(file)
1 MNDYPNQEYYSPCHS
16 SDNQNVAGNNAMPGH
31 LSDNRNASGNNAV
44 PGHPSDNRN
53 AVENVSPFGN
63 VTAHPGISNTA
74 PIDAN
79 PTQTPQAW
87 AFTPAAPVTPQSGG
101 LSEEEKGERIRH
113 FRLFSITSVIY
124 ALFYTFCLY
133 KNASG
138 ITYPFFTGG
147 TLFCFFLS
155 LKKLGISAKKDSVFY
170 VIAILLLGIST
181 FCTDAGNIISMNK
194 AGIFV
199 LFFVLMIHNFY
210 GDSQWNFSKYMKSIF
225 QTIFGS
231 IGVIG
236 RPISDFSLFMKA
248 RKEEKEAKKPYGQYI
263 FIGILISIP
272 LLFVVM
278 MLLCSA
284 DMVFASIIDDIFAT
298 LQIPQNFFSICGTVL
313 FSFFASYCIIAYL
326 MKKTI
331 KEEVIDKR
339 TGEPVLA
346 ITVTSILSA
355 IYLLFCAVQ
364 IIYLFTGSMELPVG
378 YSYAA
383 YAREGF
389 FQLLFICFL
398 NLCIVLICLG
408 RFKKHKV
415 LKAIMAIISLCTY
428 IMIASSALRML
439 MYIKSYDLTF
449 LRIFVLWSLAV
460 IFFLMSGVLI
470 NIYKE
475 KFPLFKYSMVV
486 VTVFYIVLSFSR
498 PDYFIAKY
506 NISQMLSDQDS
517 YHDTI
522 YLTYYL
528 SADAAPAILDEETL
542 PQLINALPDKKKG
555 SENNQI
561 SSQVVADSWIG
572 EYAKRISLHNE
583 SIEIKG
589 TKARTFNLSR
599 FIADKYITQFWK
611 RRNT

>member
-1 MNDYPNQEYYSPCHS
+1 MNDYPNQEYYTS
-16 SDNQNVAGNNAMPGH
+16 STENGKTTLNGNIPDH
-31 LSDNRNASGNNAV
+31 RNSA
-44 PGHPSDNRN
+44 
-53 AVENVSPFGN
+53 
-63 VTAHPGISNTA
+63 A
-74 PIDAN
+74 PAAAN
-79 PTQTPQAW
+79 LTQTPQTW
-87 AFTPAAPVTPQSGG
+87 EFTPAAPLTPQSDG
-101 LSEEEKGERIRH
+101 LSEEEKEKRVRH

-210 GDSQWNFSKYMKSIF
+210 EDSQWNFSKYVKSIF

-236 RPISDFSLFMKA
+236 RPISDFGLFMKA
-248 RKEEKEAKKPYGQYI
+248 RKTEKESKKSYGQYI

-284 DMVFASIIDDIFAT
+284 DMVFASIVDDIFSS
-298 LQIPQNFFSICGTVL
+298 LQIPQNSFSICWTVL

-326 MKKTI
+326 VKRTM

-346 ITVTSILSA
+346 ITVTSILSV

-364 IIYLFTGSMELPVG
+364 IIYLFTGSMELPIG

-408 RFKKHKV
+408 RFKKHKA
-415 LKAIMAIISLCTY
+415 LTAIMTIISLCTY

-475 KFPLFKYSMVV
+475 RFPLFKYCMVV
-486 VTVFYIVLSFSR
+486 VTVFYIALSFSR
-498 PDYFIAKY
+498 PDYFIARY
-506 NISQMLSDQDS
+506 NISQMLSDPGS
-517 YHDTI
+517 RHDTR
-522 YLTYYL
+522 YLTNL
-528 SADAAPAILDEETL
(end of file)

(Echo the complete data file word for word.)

1 MNDYPNQEYYSPCHS
16 SDNQNVAGNNAMPGH
31 LSDNRNASGNNAV
44 PGHPSDNRN
53 AVENVSPFGN
63 VTAHPGISNTA
74 PIDAN
79 PTQTPQAW
87 AFTPAAPVTPQSGG
101 LSEEEKGERIRH
113 FRLFSITSVIY
124 ALFYTFCLY
133 KNASG
138 ITYPFFTGG
147 TLFCFFLS
155 LKKLGISAKKDSVFY
170 VIAILLLGIST
181 FCTDAGNIISMNK
194 AGIFV
199 LFFVLMIHNFY
210 GDSQWNFSKYMKSIF
225 QTIFGS
231 IGVIG
236 RPISDFSLFMKA
248 RKEEKEAKKPYGQYI
263 FIGILISIP
272 LLFVVM
278 MLLCSA
284 DMVFASIIDDIFAT
298 LQIPQNFFSICGTVL
313 FSFFASYCIIAYL
326 MKKTI
331 KEEVIDKR
339 TGEPVLA
346 ITVTSILSA
355 IYLLFCAVQ
364 IIYLFTGSMELPVG
378 YSYAA
383 YAREGF
389 FQLLFICFL
398 NLCIVLICLG
408 RFKKHKV
415 LKAIMAIISLCTY
428 IMIASSALRML
439 MYIKSYDLTF
449 LRIFVLWSLAV
460 IFFLMSGVLI
470 NIYKE
475 KFPLFKYSMVV
486 VTVFYIVLSFSR
498 PDYFIAKY
506 NISQMLSDQDS
517 YHDTI
522 YLTYYL
528 SADAAPAILDEETL
542 PQLINALPDKKKG
555 SENNQI
561 SSQVVADSWIG
572 EYAKRISLHNE
583 SIEIKG
589 TKARTFNLSR
599 FIADKYITQFWK
611 RRNT

>member
-1 MNDYPNQEYYSPCHS
+1 MNDYPNQEYYTS
-16 SDNQNVAGNNAMPGH
+16 STENGKTTLNGNIPDH
-31 LSDNRNASGNNAV
+31 RNSA
-44 PGHPSDNRN
+44 
-53 AVENVSPFGN
+53 
-63 VTAHPGISNTA
+63 A
-74 PIDAN
+74 PAAAN
-79 PTQTPQAW
+79 LTQTPQTW
-87 AFTPAAPVTPQSGG
+87 EFTPAAPLTPQSDG
-101 LSEEEKGERIRH
+101 LSEEEKEKRVRH

-210 GDSQWNFSKYMKSIF
+210 EDSQWNFSKYVKSIF

-236 RPISDFSLFMKA
+236 RPISDFGLFMKA
-248 RKEEKEAKKPYGQYI
+248 RKTEKESKKSYGQYI

-284 DMVFASIIDDIFAT
+284 DMVFASIVDDIFSS
-298 LQIPQNFFSICGTVL
+298 LQIPQNSFSICWTVL

-326 MKKTI
+326 VKRTM

-346 ITVTSILSA
+346 ITVTSILSV

-364 IIYLFTGSMELPVG
+364 IIYLFTGSMELPIG

-408 RFKKHKV
+408 RFKKHKA
-415 LKAIMAIISLCTY
+415 LTAIMTIISLCTY

-475 KFPLFKYSMVV
+475 RFPLFKYCMVV
-486 VTVFYIVLSFSR
+486 VTVFYIALSFSR
-498 PDYFIAKY
+498 PDYFIARY
-506 NISQMLSDQDS
+506 NISQMLSDPGS
-517 YHDTI
+517 RHDTR
-522 YLTYYL
+522 YLTNL
-528 SADAAPAILDEETL